When was the last time you swung a bloated chicken? If you’re a practitioner of the Jewish ceremony of Kapparos, the answer is… annually!
Kapparos (or Kapparot in Hebrew), which means “atonements,” is a ceremony preceding Yom Kippur, the Jewish Day of Atonement. This year, Kapparot falls on September 27th.
Many Orthodox Jews, especially in the Hasidic world, swing chickens – held by the legs or by pulling the bird’s wings backward – around their heads, while reciting a chant about transferring their sins symbolically onto the bird: “This is my exchange, my substitute, my atonement, this rooster (or hen) shall go to its death, but I shall go to a good, long life, and to peace.”
When a Jew swings a chicken, he or she considers that the slaughter inflicted on the bird would happen to him or her if God’s strict justice were applied, instead of mercy. The chicken is then supposed to be slaughtered and given to the poor.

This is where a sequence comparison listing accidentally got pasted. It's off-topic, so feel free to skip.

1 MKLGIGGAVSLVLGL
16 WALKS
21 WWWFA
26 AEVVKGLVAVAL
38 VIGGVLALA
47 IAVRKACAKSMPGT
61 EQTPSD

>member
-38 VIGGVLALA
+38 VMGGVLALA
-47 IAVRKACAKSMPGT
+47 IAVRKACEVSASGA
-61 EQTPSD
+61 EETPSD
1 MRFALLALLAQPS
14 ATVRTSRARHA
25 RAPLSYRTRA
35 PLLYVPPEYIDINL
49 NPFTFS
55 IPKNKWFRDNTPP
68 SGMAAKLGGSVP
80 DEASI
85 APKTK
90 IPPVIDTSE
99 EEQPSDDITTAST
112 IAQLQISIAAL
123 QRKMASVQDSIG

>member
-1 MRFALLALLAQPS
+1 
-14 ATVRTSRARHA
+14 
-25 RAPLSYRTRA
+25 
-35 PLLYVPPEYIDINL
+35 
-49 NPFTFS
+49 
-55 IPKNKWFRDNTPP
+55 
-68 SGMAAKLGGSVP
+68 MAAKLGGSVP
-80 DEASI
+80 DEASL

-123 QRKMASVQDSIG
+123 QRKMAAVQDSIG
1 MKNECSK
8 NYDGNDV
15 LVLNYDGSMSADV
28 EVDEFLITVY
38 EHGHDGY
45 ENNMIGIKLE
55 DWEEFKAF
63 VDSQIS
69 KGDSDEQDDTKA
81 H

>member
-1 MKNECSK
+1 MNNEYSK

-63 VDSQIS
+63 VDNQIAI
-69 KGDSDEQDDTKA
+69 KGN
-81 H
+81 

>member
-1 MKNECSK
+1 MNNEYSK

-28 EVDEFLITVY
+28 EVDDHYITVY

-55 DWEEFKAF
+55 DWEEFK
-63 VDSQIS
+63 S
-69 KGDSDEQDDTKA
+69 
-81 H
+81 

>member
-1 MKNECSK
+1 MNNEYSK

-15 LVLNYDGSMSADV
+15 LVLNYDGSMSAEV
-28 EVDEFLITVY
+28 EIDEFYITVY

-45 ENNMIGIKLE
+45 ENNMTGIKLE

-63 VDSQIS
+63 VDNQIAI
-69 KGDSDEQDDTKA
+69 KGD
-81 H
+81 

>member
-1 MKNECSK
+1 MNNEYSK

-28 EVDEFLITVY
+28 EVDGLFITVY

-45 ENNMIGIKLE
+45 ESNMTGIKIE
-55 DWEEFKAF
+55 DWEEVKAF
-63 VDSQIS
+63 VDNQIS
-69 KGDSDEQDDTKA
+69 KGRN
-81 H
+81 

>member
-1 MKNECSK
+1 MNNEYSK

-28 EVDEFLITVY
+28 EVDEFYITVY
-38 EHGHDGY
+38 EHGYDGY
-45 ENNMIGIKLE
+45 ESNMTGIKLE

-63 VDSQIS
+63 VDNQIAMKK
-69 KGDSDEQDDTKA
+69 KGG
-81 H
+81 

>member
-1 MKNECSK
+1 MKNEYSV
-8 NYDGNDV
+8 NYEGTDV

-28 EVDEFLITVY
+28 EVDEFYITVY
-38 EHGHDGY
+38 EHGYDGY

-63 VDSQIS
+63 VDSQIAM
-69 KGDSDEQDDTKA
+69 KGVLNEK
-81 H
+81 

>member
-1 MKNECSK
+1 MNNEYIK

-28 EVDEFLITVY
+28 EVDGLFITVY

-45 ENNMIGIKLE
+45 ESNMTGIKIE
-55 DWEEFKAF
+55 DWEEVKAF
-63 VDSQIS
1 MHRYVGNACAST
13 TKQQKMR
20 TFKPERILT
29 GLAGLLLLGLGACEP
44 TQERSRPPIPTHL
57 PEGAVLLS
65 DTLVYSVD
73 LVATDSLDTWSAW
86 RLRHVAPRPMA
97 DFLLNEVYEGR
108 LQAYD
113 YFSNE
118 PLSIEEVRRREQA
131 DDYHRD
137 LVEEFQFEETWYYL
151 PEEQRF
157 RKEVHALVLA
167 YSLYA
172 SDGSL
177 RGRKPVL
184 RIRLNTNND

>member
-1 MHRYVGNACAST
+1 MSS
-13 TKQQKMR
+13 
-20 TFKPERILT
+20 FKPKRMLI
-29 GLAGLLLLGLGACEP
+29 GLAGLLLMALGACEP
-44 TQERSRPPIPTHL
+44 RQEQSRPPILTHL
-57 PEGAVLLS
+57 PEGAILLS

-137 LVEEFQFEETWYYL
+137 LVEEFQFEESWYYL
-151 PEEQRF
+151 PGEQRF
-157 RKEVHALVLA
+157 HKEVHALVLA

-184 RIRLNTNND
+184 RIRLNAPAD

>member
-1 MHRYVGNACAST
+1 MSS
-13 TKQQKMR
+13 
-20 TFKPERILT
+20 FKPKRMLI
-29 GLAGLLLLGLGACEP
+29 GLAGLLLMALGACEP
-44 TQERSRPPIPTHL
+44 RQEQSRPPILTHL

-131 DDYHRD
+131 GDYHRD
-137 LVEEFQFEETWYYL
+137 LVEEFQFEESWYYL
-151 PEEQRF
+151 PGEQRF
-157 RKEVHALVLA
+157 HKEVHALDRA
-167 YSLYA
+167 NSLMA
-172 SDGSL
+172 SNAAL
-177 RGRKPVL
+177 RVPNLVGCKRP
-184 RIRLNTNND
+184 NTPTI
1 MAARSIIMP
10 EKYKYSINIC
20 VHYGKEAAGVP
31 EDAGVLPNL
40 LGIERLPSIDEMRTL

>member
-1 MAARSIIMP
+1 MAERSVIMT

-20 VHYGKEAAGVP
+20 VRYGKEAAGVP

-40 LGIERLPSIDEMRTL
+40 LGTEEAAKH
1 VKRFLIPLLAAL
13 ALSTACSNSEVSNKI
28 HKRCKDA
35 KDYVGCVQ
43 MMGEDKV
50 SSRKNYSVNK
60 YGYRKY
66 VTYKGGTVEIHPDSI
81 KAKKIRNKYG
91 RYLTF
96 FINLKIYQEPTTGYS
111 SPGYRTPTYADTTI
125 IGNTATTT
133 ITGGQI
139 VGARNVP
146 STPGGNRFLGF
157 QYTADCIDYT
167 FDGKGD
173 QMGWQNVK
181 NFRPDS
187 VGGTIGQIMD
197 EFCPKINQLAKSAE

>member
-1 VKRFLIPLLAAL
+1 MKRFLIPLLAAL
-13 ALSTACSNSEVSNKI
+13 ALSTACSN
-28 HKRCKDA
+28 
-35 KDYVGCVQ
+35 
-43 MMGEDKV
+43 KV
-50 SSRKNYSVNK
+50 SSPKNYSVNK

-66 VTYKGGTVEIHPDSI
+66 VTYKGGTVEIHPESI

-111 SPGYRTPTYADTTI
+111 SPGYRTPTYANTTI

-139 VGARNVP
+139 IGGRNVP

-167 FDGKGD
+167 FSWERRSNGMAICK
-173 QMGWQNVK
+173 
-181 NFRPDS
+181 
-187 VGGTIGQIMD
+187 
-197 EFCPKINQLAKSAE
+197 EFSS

White female broiler chickens about six weeks old are mainly used in Kapparot ceremonies (see photo above). These kinds of chickens have been bred to grow many times faster and larger than normal chickens – about 4-5 pounds in weight, compared to an average of 3.3 pounds.
Kapparot ceremonies take place throughout the city, most notably in the Crown Heights area of Brooklyn along Empire Blvd, between 12:30 a.m. and 1:30 p.m. on the morning of Yom Kippur (9/27). Flyers are posted throughout the hosting neighborhoods, so keep your eyes peeled! I’ve included a map below to guide you on your journey.
I’m going to be reporting on the ritual this year, and detailing all the happenings in a story for the NYC SENTINEL (nyc-sentinel.com). Look for it the day after the ritual, September 28th. Shabbath Shalom!